Thursday, 9 October 2008

ROMAN GAIETIES

We went to see the Hadrian exhibition at the British Museum where an exquisite bust of Hadrian's Greek male lover, Antinous, provided a stunning centerpiece...


Details of Antinous' relationship with Hadrian are sketchy: according to one account Hadrian encountered Antinous when he and his entourage were accompanied him on his many journeys through the empire. A somewhat more romatic version tells how Hadrian (who was, incidentally married to Vibia Sabina, the grand-niece of his predecessor, Trajan) had the empire searched for the most beautiful youth, and chose Antinous.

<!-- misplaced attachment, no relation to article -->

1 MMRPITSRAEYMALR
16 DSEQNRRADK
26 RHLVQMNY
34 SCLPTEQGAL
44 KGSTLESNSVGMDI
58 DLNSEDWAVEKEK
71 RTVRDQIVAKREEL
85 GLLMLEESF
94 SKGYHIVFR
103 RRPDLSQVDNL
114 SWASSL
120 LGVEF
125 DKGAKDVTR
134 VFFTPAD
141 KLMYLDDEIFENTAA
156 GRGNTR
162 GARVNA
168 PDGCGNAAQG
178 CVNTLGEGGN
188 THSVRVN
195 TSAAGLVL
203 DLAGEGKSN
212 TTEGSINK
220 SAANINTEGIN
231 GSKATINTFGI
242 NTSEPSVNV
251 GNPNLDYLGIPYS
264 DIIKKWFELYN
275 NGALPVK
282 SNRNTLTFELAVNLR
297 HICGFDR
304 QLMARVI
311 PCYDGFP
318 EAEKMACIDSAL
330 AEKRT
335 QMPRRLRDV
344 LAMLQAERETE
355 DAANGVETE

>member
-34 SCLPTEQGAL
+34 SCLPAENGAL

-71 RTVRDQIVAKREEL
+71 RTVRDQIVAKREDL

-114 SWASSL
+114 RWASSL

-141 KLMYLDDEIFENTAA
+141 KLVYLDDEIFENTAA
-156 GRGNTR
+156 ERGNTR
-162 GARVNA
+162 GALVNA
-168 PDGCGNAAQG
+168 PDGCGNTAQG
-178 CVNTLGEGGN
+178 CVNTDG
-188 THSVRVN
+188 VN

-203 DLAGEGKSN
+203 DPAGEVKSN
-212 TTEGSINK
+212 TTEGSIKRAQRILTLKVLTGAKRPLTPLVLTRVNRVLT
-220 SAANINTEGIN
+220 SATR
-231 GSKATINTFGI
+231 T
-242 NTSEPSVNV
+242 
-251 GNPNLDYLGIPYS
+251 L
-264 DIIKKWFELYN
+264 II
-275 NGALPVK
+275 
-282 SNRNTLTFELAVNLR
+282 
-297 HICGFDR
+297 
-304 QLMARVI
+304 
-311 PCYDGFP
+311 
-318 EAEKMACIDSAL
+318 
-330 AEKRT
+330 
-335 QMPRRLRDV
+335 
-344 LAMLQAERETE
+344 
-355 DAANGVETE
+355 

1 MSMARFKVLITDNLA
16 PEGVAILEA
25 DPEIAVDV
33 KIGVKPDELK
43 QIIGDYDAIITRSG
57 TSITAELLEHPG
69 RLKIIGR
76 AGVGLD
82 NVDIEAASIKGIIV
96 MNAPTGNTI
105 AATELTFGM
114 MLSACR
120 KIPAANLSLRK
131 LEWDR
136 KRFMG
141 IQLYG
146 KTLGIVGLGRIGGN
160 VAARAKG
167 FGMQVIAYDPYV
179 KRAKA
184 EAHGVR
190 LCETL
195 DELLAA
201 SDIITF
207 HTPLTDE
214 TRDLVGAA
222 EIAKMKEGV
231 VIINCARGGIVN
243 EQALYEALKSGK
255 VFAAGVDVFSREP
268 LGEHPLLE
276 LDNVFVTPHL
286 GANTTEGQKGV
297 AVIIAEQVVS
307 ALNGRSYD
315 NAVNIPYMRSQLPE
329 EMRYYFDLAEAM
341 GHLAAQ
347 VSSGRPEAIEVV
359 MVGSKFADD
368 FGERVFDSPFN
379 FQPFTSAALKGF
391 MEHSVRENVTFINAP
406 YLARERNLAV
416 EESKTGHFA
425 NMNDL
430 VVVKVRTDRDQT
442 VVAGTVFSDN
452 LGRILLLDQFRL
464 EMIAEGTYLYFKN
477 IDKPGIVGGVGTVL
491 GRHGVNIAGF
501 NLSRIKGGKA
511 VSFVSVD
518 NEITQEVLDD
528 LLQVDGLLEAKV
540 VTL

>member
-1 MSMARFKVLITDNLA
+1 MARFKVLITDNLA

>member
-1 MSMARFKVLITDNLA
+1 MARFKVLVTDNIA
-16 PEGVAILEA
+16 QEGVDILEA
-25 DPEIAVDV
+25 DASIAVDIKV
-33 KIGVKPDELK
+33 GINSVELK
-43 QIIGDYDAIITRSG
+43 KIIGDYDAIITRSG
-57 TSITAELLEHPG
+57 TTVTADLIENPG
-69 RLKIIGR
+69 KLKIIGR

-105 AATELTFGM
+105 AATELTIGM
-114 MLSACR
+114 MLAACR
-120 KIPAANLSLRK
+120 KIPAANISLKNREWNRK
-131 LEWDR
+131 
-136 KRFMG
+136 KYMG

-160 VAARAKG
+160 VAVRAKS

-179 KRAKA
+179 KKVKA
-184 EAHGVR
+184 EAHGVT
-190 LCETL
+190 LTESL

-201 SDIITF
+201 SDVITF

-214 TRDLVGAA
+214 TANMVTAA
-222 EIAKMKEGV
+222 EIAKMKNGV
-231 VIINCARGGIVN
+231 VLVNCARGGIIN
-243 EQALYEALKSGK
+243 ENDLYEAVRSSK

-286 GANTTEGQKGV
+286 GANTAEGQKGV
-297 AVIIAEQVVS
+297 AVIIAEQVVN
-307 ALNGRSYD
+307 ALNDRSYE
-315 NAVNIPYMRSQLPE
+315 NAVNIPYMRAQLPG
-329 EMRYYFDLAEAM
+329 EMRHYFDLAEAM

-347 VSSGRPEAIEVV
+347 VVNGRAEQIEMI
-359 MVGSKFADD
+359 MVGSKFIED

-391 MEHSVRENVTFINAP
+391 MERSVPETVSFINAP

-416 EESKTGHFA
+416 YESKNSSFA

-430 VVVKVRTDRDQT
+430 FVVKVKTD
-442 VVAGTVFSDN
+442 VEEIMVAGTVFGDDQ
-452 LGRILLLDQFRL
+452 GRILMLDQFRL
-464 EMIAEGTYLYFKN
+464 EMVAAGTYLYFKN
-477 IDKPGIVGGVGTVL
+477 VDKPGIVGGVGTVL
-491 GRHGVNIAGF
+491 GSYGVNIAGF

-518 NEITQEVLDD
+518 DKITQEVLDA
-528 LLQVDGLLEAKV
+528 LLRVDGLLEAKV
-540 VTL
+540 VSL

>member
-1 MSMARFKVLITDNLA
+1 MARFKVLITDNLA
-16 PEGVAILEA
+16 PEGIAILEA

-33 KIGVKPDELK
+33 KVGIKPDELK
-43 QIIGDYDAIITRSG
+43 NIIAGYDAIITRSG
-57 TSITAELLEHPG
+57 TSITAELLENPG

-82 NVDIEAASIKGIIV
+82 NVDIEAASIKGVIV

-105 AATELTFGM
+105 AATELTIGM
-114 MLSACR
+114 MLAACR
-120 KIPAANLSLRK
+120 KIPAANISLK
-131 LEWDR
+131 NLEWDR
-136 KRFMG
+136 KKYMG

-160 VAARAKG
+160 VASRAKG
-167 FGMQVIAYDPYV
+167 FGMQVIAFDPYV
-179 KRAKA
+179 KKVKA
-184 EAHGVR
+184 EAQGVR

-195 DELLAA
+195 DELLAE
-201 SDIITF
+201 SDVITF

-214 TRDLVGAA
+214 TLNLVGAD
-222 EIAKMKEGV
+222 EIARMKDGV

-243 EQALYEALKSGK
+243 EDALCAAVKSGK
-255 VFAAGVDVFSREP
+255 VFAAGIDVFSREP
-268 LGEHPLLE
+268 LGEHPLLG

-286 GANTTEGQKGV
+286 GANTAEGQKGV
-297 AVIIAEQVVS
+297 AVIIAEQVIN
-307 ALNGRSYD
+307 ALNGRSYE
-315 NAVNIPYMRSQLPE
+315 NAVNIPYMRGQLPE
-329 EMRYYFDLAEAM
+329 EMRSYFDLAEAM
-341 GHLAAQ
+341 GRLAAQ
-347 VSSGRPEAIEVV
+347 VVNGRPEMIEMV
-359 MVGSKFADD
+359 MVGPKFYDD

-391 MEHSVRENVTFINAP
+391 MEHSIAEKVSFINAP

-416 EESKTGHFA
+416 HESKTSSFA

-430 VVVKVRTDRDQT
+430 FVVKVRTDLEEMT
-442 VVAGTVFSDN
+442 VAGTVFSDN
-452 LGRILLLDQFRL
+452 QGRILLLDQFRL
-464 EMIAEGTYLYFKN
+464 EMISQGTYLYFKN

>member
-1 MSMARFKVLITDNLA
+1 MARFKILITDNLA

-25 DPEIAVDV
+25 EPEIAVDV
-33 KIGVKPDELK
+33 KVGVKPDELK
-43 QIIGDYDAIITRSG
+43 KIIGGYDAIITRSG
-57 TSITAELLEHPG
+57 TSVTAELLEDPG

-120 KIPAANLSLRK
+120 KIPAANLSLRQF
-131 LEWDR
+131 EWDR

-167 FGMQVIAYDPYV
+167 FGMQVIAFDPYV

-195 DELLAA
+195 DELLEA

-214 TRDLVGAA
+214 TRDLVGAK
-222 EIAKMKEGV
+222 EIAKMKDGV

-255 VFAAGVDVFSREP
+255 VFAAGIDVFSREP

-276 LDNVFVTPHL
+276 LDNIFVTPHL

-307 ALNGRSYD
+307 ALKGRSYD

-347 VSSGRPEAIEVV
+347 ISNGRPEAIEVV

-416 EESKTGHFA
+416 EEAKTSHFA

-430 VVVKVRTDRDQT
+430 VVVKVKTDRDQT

The circumstances of Antinous' death during an imperial visit to Egypt are also vague: in October 130, according to Hadrian, "Antinous was drowned in the Nilus," but it is not known whether his death was the result of accident, suicide, murder or some kind of religious sacrifice. Whatever the truth, Hadrian was inconsolable and his grief for the loss of his lover and subsequently approved his deification.

Thus are - or were - gods born...

Talking of Roman emperors: overheard by David in the exhibition:

"You know Jane? Well, she's got Marcus Aurelius
in her conservatory..."


Stuffed?


And here's Buttons' (somewhat limited) view of the exhibition.

1 comment:

Eudora said...

Memoires d'Hadrien, one of the best books of the history of literature... As a I know from a friend of mine (doctor in history), the death was a sacrifice, a self sacrifice.